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Converting Vector3D to Sphere Angles

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Hi All, I have a problem in that I want to extract the angles (phi and theta) from a specified 3D vector. For example, if I pass in the vector(1.0, 0.0, 0.0) then this would return (phi = 90.0 and theta = 90.0). Similarly if I pass in (0.0, 0.0, -1.0) then the angles would be 90.0 and 180.0 respectively. Any advices appreciated. MAMEman.

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Quote:
Original post by mameman
I have a problem in that I want to extract the angles (phi and theta) from a specified 3D vector. For example, if I pass in the vector(1.0, 0.0, 0.0) then this would return (phi = 90.0 and theta = 90.0). Similarly if I pass in (0.0, 0.0, -1.0) then the angles would be 90.0 and 180.0 respectively.

Any advices appreciated.
This is a lazy answer, but here's the corresponding conversion function from the CML:

/* Convert Cartesian coordinates to spherical coordinates in R3 */
template < class VecT, typename Real > void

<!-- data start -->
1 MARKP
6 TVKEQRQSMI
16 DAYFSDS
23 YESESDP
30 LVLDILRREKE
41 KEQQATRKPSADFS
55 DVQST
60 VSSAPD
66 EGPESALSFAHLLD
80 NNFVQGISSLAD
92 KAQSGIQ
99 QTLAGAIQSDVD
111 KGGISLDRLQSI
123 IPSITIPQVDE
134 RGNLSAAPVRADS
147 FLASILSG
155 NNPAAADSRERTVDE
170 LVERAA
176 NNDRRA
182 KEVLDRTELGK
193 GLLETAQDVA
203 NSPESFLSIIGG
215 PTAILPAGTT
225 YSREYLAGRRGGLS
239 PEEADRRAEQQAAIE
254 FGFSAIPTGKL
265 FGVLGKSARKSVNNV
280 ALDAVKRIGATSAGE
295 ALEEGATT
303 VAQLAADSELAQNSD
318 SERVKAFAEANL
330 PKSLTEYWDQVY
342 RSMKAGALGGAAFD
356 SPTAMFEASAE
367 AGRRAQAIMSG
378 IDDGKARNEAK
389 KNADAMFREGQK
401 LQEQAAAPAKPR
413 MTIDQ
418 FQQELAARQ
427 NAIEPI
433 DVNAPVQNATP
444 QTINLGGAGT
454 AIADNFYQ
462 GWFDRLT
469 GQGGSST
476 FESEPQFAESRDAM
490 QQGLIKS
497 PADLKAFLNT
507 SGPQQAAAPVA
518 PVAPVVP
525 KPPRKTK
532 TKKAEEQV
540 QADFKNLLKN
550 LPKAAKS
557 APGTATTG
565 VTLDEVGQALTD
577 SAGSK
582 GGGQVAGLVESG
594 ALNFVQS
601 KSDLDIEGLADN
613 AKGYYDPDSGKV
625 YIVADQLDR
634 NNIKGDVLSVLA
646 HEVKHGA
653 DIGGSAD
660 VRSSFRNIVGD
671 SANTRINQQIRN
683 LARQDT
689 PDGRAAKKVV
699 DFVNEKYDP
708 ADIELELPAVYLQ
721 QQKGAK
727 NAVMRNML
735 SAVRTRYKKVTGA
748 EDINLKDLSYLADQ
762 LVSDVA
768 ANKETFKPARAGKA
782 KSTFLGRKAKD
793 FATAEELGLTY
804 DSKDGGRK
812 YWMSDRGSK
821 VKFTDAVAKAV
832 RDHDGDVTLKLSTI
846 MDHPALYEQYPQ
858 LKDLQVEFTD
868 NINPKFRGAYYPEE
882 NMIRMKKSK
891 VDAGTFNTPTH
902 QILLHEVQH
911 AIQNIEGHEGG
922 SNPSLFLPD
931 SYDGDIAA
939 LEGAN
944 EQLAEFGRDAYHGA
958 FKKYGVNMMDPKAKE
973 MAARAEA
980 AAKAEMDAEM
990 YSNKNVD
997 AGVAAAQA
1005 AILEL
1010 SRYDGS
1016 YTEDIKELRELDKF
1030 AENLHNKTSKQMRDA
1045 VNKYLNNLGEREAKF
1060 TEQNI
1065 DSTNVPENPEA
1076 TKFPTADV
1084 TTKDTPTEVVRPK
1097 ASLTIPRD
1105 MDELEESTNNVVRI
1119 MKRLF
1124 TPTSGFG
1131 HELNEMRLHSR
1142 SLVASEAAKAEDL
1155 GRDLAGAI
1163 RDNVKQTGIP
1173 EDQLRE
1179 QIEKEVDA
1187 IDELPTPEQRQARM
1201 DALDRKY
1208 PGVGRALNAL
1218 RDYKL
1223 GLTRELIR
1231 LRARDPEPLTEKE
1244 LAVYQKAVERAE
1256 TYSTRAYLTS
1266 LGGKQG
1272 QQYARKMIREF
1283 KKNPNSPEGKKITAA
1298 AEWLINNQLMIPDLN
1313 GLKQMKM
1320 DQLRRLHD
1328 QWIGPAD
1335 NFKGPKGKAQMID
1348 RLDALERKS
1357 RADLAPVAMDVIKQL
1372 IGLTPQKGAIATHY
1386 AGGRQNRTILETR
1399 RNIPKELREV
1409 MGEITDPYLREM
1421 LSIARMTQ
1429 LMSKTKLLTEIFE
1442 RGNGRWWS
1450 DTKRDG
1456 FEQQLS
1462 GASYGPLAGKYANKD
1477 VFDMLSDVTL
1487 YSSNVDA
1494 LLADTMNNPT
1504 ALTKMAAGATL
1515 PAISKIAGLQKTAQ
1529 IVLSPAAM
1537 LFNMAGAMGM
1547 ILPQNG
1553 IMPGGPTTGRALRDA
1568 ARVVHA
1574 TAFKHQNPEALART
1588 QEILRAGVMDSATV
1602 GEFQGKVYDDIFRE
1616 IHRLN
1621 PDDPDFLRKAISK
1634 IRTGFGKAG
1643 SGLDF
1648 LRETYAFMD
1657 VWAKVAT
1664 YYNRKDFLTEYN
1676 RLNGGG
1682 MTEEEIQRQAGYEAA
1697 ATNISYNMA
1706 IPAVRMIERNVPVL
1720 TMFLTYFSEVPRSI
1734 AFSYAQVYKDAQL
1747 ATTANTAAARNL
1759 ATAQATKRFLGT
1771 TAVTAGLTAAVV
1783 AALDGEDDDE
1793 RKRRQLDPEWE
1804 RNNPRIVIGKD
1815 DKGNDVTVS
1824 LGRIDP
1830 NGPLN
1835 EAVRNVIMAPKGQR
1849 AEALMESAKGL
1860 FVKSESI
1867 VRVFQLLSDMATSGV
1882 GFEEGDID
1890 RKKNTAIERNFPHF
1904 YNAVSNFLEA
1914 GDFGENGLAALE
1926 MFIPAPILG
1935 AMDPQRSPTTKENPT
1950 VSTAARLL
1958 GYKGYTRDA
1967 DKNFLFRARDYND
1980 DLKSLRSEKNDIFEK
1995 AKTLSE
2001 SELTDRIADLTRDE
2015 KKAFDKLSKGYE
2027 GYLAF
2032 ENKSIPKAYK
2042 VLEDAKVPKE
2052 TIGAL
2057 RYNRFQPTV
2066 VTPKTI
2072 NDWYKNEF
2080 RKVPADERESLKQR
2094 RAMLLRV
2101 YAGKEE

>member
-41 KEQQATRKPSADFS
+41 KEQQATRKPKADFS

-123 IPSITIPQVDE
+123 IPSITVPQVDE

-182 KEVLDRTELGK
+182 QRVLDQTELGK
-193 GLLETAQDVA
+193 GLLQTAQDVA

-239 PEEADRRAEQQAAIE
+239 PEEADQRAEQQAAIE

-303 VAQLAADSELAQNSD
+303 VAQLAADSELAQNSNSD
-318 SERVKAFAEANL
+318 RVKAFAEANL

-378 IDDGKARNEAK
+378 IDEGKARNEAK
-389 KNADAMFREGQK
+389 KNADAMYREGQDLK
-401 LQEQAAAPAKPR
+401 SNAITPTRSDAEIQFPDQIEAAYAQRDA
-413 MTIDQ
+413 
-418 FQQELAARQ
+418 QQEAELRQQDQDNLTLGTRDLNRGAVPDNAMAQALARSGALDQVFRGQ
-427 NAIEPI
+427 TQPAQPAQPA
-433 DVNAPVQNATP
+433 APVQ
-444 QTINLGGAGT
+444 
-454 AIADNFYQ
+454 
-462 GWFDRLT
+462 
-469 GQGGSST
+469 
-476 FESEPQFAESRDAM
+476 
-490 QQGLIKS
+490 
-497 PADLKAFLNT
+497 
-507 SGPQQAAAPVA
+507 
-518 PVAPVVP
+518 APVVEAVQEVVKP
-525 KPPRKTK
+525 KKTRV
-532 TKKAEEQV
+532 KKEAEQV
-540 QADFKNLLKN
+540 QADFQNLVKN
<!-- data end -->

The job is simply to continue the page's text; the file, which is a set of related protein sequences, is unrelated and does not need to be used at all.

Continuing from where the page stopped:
cartesian_to_spherical(const VecT& v, Real& radius, Real& theta, Real& phi,
size_t axis, SphericalType type,
Real tolerance = epsilon<Real>::placeholder())
{
typedef Real value_type;

/* Checking */
detail::CheckVec3(v);
detail::CheckIndex3(axis);

size_t i, j, k;
cyclic_permutation(axis, i, j, k); // i=axis,j=(i+1)%3,k=(j+1)%3

value_type len = length(v[j],v[k]); // length(x,y)=sqrt(x*x+y*y)
theta = len < tolerance ? value_type(0) : std::atan2(v[k],v[j]);
radius = length(v[i], len);
if (radius < tolerance) {
phi = value_type(0);
} else {
phi = std::atan2(len,v[i]);
if (type == latitude) {
phi = constants<value_type>::pi_over_2() - phi;
}
}
}




I can't quite tell from your example what conventions you're using, but in the function shown above, the axis argument indicates which cardinal axis should be considered 'up' for the purpose of the conversion (0=x, 1=y, 2=z), and the type argument refers to whether phi should be considered to be latitude or colatitude.

Given this information, you should be able to adapt the above function to your needs. For more info on the underlying math, just Google 'spherical coordinates'.

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@jyk. I always like those general solutions ;). Yes this has given me enough information to implement a solution for my particular problem. I can also make some assumptions in my case that reduces the maths to a few simple equations.

@wentworth. Yes you are correct. However my system is the one used by OGL i.e. z(coming out of the screen), y(up) and x(left). So in my case its theta = arctan(x/z) and phi = arcsin(r/rho) ;). Anyways thanks.

Cheers guys,

MAMEman.

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